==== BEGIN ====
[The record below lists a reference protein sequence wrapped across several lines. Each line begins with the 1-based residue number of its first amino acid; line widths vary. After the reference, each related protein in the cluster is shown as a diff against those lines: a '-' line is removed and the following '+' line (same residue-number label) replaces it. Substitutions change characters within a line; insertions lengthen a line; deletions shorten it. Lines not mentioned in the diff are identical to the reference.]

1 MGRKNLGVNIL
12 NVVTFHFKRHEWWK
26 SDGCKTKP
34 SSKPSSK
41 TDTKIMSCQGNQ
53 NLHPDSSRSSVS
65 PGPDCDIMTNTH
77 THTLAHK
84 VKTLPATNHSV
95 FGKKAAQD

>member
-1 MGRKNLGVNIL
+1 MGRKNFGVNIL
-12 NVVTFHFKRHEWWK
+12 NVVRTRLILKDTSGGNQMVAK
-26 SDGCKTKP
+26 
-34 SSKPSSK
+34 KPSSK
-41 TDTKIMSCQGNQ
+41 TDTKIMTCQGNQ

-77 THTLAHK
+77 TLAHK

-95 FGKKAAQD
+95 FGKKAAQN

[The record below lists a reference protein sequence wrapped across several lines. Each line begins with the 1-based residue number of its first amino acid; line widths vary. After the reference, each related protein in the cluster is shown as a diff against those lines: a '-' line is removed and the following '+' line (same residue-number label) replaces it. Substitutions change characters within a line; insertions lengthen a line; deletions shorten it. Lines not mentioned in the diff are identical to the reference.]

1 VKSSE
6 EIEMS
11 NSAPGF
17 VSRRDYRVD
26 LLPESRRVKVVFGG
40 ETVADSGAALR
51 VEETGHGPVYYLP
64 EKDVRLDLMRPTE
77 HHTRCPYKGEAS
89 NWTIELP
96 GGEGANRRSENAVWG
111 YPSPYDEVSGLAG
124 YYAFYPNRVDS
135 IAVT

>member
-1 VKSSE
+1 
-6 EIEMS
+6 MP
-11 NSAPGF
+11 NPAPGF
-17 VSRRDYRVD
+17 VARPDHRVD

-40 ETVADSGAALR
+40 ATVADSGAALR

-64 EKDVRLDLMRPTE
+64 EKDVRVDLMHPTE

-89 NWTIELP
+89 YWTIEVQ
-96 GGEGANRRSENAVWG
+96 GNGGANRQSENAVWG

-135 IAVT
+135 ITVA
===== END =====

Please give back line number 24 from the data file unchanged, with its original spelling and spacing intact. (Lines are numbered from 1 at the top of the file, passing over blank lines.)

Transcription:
+77 TLAHK